Methodical approach builds Jan. 6 committee’s case

It has, to date, been a master class in the process of laying out a case in an open public forum. And thanks to a petulant decision by the former U.S. president and/or his sycophantic supporters, there is almost nothing Donald Trump can do to slow its methodical and blisteringly effective progress.

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Opinion

It has, to date, been a master class in the process of laying out a case in an open public forum. And thanks to a petulant decision by the former U.S. president and/or his sycophantic supporters, there is almost nothing Donald Trump can do to slow its methodical and blisteringly effective progress.

Through its first four widely televised public hearings, the U.S. House Select Committee to Investigate the January 6th Attack on the United States Capitol has taken a step-by-step approach to revealing its evidence related to the 2021 insurrection in Washington, D.C., and the role Mr. Trump played in fomenting it.

In a strategy that very much suits the episodic-television nature of its presentation, the committee has given each session an overriding “theme” that allows for focused and cohesive introduction of testimony. Each has been efficient and precise, and it’s clear that by the end of the hearings, a complete picture of the Jan. 6 riot will come into fully elucidating focus for the American public.

J. SCOTT APPLEWHITE / THE ASSOCIATED PRESS FILES House Select Committee Chair Rep. Bennie Thompson

In the first hearing, which was held in prime time on June 9, the panel presented 12 minutes of previously unseen video footage that offered shocking new insights into what happened on this very dark day in American history. Rep. Bennie Thompson (D-Miss.), the panel’s chair, sought immediately to link the violence directly to Mr. Trump: “Jan. 6 was the culmination of an attempted coup, a brazen attempt, as one rioter put it shortly after Jan. 6, to overthrow the government. … The violence was no accident.”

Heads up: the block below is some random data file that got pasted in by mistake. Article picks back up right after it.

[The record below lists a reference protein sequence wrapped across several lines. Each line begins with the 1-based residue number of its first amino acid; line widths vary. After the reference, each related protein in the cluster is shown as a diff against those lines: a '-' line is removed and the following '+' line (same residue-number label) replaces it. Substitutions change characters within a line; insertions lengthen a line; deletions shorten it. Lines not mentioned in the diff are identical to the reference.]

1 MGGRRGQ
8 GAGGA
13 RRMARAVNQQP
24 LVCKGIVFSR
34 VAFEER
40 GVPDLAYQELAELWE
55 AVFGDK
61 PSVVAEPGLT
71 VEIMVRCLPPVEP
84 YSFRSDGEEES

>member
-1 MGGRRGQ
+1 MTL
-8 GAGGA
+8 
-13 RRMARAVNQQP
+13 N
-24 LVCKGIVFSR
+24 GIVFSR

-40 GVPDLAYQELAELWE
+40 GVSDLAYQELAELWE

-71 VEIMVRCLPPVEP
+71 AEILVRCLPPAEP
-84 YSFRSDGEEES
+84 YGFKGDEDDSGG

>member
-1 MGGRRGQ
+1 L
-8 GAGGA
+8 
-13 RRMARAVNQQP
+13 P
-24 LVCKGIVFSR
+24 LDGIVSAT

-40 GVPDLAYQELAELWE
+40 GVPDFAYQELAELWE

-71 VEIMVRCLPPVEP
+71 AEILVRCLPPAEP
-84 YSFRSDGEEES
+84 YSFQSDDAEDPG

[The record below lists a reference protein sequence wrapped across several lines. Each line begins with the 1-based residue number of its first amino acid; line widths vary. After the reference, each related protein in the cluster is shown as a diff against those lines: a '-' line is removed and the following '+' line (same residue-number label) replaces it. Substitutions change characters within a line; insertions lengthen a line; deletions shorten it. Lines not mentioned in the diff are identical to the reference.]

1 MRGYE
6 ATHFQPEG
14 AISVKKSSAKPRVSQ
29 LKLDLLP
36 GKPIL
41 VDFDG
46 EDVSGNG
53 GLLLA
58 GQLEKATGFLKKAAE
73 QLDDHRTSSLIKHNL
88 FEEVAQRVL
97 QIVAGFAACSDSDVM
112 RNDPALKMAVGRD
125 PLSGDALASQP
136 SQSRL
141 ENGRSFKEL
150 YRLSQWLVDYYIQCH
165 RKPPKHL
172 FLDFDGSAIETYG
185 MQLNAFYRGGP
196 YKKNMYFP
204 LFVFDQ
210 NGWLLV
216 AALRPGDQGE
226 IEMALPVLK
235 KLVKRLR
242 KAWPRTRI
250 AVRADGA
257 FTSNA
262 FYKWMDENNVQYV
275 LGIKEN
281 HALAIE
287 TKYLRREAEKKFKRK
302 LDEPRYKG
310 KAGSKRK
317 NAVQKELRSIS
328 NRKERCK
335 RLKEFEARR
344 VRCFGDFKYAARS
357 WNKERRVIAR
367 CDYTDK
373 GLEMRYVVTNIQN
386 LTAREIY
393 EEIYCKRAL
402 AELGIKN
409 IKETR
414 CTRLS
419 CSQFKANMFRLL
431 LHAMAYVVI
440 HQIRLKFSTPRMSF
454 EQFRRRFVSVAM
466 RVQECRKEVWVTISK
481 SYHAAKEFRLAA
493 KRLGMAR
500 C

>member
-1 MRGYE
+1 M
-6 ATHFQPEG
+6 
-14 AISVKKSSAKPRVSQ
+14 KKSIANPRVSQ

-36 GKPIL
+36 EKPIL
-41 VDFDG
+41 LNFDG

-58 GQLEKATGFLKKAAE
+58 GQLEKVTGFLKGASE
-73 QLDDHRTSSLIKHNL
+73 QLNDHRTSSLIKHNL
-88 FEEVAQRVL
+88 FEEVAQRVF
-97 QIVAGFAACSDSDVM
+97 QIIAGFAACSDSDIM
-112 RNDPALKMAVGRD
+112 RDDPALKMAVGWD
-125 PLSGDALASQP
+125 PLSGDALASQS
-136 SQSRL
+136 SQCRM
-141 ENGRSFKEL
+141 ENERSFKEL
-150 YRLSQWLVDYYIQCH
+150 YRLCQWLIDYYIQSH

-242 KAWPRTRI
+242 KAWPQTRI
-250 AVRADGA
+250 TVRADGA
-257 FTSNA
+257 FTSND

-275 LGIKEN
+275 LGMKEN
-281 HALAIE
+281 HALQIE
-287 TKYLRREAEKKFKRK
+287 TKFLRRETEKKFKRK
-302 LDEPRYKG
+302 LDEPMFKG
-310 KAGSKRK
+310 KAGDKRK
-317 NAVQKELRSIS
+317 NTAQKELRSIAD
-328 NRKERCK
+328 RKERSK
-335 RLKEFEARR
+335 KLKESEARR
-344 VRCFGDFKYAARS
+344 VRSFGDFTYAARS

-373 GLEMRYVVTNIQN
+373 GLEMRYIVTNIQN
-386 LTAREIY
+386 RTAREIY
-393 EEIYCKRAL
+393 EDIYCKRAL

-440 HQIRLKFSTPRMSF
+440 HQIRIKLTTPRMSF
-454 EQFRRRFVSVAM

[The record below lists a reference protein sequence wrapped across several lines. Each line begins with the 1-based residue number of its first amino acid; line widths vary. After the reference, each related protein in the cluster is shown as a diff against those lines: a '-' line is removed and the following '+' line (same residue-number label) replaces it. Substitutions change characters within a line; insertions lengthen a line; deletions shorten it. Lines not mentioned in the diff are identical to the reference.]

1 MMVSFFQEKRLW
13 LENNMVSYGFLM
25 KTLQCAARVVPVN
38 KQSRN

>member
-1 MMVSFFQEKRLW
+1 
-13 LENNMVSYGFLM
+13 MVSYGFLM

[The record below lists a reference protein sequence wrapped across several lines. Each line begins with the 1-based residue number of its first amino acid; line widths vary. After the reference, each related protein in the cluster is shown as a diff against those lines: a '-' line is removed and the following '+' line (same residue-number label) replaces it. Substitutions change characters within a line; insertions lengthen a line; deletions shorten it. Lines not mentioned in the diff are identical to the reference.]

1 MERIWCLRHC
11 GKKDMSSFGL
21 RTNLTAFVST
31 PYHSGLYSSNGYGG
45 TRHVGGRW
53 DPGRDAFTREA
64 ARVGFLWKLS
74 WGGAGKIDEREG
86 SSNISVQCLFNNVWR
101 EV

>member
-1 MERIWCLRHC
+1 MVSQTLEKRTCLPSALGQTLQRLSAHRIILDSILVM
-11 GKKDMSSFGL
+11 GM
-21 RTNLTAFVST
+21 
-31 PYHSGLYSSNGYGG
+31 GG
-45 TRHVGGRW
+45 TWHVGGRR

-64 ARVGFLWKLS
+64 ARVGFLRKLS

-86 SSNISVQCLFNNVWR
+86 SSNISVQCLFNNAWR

And since that cold-slap opening, the hearings have been relentless in their determined effort to prove the events of Jan. 6 were not, as many Republicans vainly continue to argue, a lawful protest that got out of hand, but rather the most outwardly violent salvo in a calculated campaign by Mr. Trump and his minions to nullify the result of the 2020 presidential election and retain a grip on power by any means necessary.

The second session included testimony from key players in Mr. Trump’s inner circle — most notably former attorney general William Barr — who made it clear the former president was told repeatedly that his claims of voter fraud and a “stolen” election are baseless.

The third hearing focused on the strategic effort to pressure then-vice president Mike Pence to derail the Jan. 6 certification of electoral-college votes that confirmed Joe Biden’s election win, and the fourth session, held Tuesday, outlined efforts by the White House to pressure officials in key states, Arizona and Georgia in particular, to illegally flip the election result in Mr. Trump’s favour.

Thursday’s hearing is expected to build on what has previously been revealed by focusing on Mr. Trump’s attempt to pressure the U.S. department of justice to do his bidding by undoing the election result.

The presentation to date has been far beyond damning, its unfurling of evidence unimpeded by Trump-supportive objections as all but two congressional Republicans opted not to participate, with House Minority Leader Kevin McCarthy having seemingly concluded such a move would allow him to dismiss the hearings as “partisan.”

With much of the lacerating testimony to date having been presented by staunch lifelong Republicans who simply refused to participate in the illegal scheme to overturn the election, the folly of Mr. McCarthy’s gambit has been laid bare.

The Jan. 6 hearings are — as were the Watergate hearings in 1973 — must-see TV. And if memory serves, Mr. Trump was something of an avid television-watcher during his time in the White House. Oh, to be a fly on the wall at Mar-a-Lago….

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